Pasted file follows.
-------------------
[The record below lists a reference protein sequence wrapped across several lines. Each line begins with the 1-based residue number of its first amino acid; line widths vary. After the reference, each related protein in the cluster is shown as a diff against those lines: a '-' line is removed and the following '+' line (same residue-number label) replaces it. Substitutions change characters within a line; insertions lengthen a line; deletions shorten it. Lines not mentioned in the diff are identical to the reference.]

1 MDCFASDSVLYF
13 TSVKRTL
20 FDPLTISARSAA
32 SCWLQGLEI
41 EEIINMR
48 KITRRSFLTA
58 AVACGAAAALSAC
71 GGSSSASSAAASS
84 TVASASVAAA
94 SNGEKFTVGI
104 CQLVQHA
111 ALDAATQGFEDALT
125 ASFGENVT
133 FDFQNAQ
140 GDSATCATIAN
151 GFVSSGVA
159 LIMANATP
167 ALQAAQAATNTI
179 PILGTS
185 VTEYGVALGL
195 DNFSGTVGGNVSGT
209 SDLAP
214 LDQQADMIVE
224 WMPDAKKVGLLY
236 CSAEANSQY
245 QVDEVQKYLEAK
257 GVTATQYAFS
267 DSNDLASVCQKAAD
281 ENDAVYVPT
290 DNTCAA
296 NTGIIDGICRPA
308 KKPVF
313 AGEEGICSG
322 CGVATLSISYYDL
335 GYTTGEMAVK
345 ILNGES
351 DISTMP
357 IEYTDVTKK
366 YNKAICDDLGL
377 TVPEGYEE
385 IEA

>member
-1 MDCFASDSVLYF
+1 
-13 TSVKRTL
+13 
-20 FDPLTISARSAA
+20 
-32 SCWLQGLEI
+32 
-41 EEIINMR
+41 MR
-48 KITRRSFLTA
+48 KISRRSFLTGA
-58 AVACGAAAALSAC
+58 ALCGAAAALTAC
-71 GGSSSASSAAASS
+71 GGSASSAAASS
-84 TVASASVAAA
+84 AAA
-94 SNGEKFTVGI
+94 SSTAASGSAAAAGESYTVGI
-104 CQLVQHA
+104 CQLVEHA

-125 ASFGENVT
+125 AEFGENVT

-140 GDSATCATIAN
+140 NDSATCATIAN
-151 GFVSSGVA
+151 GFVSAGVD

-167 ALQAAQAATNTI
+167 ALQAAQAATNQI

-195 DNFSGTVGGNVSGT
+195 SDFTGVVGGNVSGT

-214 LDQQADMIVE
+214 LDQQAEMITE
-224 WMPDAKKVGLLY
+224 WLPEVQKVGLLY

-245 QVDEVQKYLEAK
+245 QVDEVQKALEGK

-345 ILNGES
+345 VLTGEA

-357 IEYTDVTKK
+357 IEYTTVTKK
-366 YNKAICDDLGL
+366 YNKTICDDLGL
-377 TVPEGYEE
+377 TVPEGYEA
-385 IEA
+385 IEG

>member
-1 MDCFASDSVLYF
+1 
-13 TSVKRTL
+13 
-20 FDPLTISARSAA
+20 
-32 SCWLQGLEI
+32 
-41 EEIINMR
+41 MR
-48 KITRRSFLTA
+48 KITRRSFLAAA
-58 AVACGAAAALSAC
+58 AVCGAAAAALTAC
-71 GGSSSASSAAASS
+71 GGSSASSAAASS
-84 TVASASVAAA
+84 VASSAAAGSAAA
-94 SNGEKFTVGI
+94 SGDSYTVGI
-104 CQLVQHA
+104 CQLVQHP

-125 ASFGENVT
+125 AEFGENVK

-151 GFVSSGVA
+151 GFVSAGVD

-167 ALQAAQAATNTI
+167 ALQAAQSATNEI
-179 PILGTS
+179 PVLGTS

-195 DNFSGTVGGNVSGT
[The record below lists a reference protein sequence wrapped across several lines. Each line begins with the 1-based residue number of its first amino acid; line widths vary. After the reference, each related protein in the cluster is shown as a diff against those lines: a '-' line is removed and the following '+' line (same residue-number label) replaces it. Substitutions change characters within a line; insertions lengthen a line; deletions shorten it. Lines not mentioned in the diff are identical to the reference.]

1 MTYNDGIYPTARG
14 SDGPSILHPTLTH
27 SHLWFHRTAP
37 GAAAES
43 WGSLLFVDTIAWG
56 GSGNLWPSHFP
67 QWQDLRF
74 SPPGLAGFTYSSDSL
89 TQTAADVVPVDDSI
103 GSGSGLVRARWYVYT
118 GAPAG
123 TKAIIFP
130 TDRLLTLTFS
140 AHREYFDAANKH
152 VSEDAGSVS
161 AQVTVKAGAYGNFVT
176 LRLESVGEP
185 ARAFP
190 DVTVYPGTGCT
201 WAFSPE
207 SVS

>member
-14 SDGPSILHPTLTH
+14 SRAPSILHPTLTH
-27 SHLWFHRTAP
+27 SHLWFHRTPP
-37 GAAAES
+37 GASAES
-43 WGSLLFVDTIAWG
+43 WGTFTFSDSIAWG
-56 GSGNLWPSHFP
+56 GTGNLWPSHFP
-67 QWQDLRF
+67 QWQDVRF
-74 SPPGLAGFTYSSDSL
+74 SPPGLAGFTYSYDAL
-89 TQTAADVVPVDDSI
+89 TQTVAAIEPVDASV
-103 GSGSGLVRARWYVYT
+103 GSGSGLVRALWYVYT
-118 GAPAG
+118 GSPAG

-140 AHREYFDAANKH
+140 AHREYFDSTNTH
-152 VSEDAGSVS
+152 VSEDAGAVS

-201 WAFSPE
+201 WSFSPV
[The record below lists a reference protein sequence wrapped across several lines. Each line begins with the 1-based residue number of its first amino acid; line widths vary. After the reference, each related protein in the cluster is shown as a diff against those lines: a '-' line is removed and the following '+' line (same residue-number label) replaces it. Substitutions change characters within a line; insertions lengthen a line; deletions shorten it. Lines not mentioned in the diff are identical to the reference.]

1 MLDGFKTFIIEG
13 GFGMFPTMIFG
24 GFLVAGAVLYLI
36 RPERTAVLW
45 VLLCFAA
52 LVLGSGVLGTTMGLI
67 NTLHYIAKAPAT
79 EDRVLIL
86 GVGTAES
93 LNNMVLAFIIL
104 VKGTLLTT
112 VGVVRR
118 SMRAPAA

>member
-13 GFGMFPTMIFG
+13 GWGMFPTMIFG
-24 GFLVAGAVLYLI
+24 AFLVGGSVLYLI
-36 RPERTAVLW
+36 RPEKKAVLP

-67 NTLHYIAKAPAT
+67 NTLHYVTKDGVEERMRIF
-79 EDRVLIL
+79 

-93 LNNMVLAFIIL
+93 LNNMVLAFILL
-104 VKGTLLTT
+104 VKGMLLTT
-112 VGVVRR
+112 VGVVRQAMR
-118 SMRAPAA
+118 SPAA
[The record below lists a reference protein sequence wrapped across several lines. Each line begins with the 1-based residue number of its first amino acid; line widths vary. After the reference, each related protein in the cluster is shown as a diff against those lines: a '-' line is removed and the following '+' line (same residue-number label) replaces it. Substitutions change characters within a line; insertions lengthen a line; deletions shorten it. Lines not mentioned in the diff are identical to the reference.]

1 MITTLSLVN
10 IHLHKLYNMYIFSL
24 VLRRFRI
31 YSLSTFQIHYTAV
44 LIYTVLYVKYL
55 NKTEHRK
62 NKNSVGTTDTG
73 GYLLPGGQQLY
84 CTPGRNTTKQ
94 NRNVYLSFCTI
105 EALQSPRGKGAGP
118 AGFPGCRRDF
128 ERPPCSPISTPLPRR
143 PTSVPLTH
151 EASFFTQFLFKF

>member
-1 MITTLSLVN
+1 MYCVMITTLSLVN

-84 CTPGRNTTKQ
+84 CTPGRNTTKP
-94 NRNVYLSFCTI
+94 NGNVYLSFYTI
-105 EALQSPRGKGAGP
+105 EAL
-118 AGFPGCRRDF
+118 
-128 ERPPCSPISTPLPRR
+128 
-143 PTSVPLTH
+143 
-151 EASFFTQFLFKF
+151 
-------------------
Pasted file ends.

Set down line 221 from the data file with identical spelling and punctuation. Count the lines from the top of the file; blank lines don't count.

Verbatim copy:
151 EASFFTQFLFKF